Eddie Redmayne as you’ve never seen him before

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HE IS now one of the world’s best-known actors, basking in the glory of scooping the top award at the Oscars.

But Eddie Redmayne’s Scots grandmother remembers him demonstrating his immense talent for the profession 14 years ago – when he performed in a Fringe show at the Edinburgh Festival as a teenager.

Eddie Redmayne, far right, in the cast of Cabaret at the 2001 Edinburgh Fringe. Picture: Neil Hanna

Eddie Redmayne, far right, in the cast of Cabaret at the 2001 Edinburgh Fringe. Picture: Neil Hanna

Mary Burke, 91, recalled one of Redmayne’s earliest major shows at the Fringe when he played one of the lead roles in the musical Cabaret.

The 33-year-old won the best actor Oscar for his performance as Professor Stephen Hawking in The Theory of Everything, beating competition from the likes of Benedict Cumberbatch and Michael Keaton.

Mrs Burke said of his 2001 Fringe performance at the Underbelly in the Cowgate: “I saw him, but I didn’t recognise him. He was wearing so much make-up.”

Speaking from her home in the Gracemount area of Edinburgh, Mrs Burke said the show cemented the expectation that Redmayne would become a successful actor.

“It wasn’t so much that we could see he was a promising actor, just that he was an actor, it was as simple as that,” she said. “He was always performing, even as a young boy.”

Redmayne has previously credited his acting success to the Fringe performance in the early years of the Underbelly, saying the “grotty, grimy venue” was where he “really got the bug” for acting.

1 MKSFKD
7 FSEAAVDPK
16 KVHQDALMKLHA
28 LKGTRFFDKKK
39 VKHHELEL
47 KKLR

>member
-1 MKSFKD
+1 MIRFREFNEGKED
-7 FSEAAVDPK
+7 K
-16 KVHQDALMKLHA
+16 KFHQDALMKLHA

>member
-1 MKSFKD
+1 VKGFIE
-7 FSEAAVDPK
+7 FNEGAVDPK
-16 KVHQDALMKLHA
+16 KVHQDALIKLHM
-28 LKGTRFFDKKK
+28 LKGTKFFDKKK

Mrs Burke told The Scotsman that her “close knit family” was “thrilled” that Redmayne – one of six grandchildren – had won the accolade.

“I’m delighted, absolutely delighted,” she said. “It was a lot of hard work for him preparing for [the role]. I have been watching the coverage of the Oscars on and off all day, I’m very proud. His grandfather would have been very proud too.”

Mrs Burke is the mother of Patricia Redmayne, Eddie’s mother who studied at the University of Edinburgh before moving to London and marrying Richard Redmayne. Mrs Redmayne runs a relocation business while her husband is a London city banker.

Ed Bartlam, director of the Underbelly, said Redmayne’s Fringe performance in Cabaret still “stuck in his head”, 14 years on.

“It was our second year at Underbelly so we were very much finding our feet and it was all very atmospheric,” he said.

“Eddie was a slightly creepy Master of Ceremonies in the show and would come up behind people’s backs in the audience and get a fantastic reaction.”

The show was performed by Doubled Edged Drama, a production company with links to Eton, Redmayne’s former school.

“He had left Eton by then and this was one of his first performances, and I’m sure his first Fringe performance,” said Mr Bartlam.

“I still remember it as one of the best shows we ever did.

“Eddie also had a lot of love for performing at the Fringe and still keeps in touch occasionally to see how we’re getting on.”

Redmayne, the eighth-youngest star to win the best actor Oscar, thanked his family in an emotional acceptance speech at the glittering ceremony in Los Angeles, where he also paid tribute to Prof Hawking and his family. The academic suffers from motor neurone disease, known also in the US as amyotrophic lateral sclerosis (ALS).

“I don’t think I’m capable of articulating how I feel right now. I am fully aware that I am a lucky, lucky man,” he said. “This Oscar belongs to all of those people around the world battling ALS. It belongs to one exceptional family – Stephen, Jane and the Hawking children.”

He added: “Finally, this is extraordinary, I just want to thank my family and you, Hannah, my wife. I love you so much.”

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